(Translated into English by Peter Low for ACDN)
Papeete 13 June 2014
In former times - not so long ago, actually - it was mandatory to destroy anything that didn’t fit with the ideology of the those in power. All over the world there were burnings of books, art-works, religious objects and monument, as ordered by dictators keen to erase from the peoples’ memory even the very history that had made those peoples. Such determination to destroy is particularly virulent when its aim is bury all evidence that they formerly collaborated with past injustices.
Now instead of positive action for the country, Gaston Flosse and his cronies [Tahiti’s ruling pro-French faction] are trying a diversionary tactic : they are attacking the CEP (the Pacific Testing Centre). By their decision to remove the monument on the « Place du 2 Juillet 1966 », this government is committing a sacrilege against the unwilling sacrifices made by thousands of Polynesians who fell victim to France’s nuclear testing, by their families, and by all the other victims of atomic tests in the Pacific. Since the monument’s inauguration on July 2, 2006, numerous personalities, MPs, trade unionists, Polynesians of all generations, and foreign visitors - from Japan, Australia, New Zealand, Fiji, the USA, France and all our archipelagoes - have been coming to reflect at this spot that is now a widely-known symbol of nuclear folly.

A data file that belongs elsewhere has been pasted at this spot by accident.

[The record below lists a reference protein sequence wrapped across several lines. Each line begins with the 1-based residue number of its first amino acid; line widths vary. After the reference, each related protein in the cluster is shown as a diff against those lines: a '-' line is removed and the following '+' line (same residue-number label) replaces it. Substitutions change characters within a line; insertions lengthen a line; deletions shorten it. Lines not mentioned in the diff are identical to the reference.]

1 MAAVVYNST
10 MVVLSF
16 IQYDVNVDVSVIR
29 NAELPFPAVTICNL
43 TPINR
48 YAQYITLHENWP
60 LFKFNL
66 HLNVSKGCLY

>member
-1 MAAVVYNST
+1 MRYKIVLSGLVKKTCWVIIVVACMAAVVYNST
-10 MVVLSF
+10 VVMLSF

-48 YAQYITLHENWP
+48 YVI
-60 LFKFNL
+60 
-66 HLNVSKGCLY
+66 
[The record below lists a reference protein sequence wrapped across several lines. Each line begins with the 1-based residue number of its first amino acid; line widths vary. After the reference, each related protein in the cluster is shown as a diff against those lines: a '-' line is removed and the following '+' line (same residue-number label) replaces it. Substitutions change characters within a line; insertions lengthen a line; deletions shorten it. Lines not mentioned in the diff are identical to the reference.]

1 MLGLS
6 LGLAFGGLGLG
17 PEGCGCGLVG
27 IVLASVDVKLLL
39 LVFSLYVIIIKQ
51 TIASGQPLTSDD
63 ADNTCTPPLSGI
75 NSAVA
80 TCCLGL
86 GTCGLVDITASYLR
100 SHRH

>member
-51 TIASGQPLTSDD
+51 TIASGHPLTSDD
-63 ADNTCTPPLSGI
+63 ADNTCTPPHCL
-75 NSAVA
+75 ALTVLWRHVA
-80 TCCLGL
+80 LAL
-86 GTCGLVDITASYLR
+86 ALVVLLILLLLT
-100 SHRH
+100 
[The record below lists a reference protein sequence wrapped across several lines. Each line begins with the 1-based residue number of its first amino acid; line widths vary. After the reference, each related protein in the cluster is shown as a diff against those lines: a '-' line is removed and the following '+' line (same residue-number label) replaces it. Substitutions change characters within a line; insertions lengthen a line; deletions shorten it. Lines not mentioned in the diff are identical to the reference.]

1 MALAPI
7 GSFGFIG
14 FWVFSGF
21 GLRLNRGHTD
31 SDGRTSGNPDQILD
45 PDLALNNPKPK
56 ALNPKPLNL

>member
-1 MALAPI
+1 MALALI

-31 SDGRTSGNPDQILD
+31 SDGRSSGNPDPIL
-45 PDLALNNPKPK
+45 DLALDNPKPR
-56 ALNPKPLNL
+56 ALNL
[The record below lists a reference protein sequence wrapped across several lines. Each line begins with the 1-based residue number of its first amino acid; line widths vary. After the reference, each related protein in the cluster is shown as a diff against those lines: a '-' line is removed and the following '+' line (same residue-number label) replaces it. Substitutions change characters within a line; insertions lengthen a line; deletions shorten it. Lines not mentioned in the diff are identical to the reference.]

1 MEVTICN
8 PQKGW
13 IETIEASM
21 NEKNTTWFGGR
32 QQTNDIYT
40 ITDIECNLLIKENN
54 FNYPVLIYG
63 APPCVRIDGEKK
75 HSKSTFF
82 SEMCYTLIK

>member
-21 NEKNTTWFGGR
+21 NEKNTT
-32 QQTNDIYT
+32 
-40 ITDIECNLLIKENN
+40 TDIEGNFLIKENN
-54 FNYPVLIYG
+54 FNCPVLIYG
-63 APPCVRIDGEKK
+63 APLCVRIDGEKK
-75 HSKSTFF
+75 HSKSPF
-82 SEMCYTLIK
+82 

2 July 2012, Commemorating the victims
This is revisionism of an extreme kind : the motivations given by the Flosse government spokesman claim to pay homage to President Jacques Chirac as a « benefactor » of Polynesia. But few in Polynesia, France or the world have forgotten that Chirac made the irresponsible decision to resume testing in 1995, a decision that provoked a global outcry which once again tarnished France’s image and triggered a violent and destructive revolt by the Polynesians. Do Gaston Flosse and his cronies want to deafen us with talk of “benefits of nuclear colonization” in Polynesia?
2 July 2012, Pahu Players
The monument on the « Place du 2 Juillet 1966 », is part of Polynesia’s historic heritage, it is not a little favour given to one group and then withdrawn «at the whim of the prince ». There are plenty of democrats in Polynesia who will find vigorous ways of opposing this infamous decision.
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